Wakashio’s Grounding: Was the Ship Hacked?

Aftermath of Wakashio's grounding

On 25 July 2020, Japanese bulk carrier MV Wakashio ran aground on a coral reef off the coast of Mauritius. The ensuing oil spill caused environmental devastation to Mauritius’ coral reef, as well as local marine flora and fauna. Initially thought to have been caused by human error, discrepancies now lead investigators to question whether the Wakashio was hacked.

What Caused Wakashio to Run Aground

At first, human error was seen as the probable cause for the supersized Japanese built iron ore bulk carrier, Wakashio, running aground on a coral reef off the coast of Mauritius. Investigators questioned crew members after the incident. According to their accounts, the crew had been celebrating the birthday of a sailor when the incident happened. Meanwhile, the captain sailed the ship nearer to shore to get a Wi-Fi signal. The ship’s crew had not been able to go ashore for some time due to Covid-19. Therefore, the captain was trying to get a signal to allow the sailor and other crew members to contact their loved ones. This was later refuted by Mauritius’ local police. They stated that the ship need not have sailed so close to shore to get a signal.

Allegedly, the ship’s captain also failed to respond to warnings from Mauritian authorities that the ship was off course. Consequently, the ship’s captain, Captain Sunil Kumar Nandeshwar, an Indian national, was arrested on 18 August. He is facing 60 years imprisonment on grounds of unlawful “interference with the operation of a property of a ship likely to endanger its safe navigation” under Mauritius’ Piracy and Maritime Violence Act.

However, discrepancies have since surfaced between accounts from the crew and those from Mauritius’ and Panama’s maritime authorities. Inconsistencies have also been found between statements made by the ship’s owners, Nagashiki Shipping, and those from the IMO specialist in Mauritius. Consequently, questions are being asked whether Wakashio systems could have been hacked, which could possibly explain some of these discrepancies. The IMO (International Maritime Organization) is a specialized agency of the United Nations, which is responsible for regulating global shipping

Cybersecurity Vulnerabilities in Ship’s Systems

Cybersecurity experts have reported an exponential increase in the number of cyberattacks against global shipping in the last year. This shows that shipping systems are seen as easy targets by cybercriminals. In Wakashio’s case, investigators have found an anomaly with the ship’s Electronic Chart Display and Information System (ECDIS). The ECDIS is essentially the ship’s navigational computer, which replaced paper nautical charts.

Captain John Konrad, founder of the gCaptain website, speaking to Forbes explained how the Wakashio could have been hacked. He sees three possibilities as to how this could have been done. However, hacking the navigational computer is the most feasible. “Many of these systems run old versions of Windows or other compromised software. It would be fairly straightforward for a smart and determined hacker to cause a vessel to go off course,” explains Konrad.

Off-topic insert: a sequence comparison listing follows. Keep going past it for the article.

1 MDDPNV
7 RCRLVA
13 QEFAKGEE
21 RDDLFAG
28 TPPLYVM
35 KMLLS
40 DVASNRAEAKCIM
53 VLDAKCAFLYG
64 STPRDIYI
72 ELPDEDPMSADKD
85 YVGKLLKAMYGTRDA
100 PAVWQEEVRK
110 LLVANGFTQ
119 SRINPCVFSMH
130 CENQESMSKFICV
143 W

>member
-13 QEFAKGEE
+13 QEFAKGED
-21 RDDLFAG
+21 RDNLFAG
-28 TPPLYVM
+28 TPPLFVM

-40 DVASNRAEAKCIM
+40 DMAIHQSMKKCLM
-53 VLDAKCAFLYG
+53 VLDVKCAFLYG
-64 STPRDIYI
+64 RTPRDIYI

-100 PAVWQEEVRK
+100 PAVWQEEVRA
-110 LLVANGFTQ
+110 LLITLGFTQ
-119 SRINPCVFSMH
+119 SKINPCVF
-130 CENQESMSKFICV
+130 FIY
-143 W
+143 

The other two possibilities were GPS hacking and hacking before departure. With regards to GPS hacking Konrad explains this is unlikely because: “Most GPS hacking requires that the hacker be near the antenna of the ship, which is very hard to do in the middle of the ocean.” As for hacking before departure, he says: “A hacking device could have been installed before the ship departed Singapore but that is unlikely, especially with Covid-19 restrictions.”

ECDIS had previously been flagged by cybersecurity experts as one of the most vulnerable systems on large ships. This has led to questions as to why appropriate cybersecurity measures had not been put in place on the Wakashio. Or why, at the very least, up-to-date backup paper nautical charts were not on board in case the ship’s ECDIS failed.

Environmental Impact of Wakashio Running Aground

The Wakashio ran aground of Pointe D’Esny, south of Mauritius, and subsequently began leaking fuel oil before breaking up. This area is listed under the Ramsar convention on wetlands as being of international importance. It is also near the Blue Bay marine park.

Most of the fuel oil had been pumped out of the ship before the Wakashio broke apart on August 15. Nonetheless, an estimated 1,000 tons of oil were spilled into the Indian Ocean. Forbes reports that the spill killed “over 50 whales and dolphins, directly contaminating 125 square kilometers of coral lagoon, washing up along 36 kilometers of coastlines and poisoning fish along this entire region.”

Tourism plays a major role in the economy of Mauritius and is centered around marine scenery and animals likely to have been endangered by the oil spill. Greenpeace stated that “Thousands of species […] are at risk of drowning in a sea of pollution, with dire consequences for Mauritius’ economy, food security and health.” However, who is accountable for this environmental disaster? As Nishan Degnarain states in the Forbes article: “When one company, managed by another owns a ship chartered to another, insured by another, flagged in Panama, crewed in India, operating in Brazil, inspected in Singapore… who is responsible?”

Information technology expert
Grace is an information technology expert who joined the VPNoverview team in 2019, writing cybersecurity and internet privacy-based news articles. Due to her IT background in legal firms, these subjects have always been of great interest to her.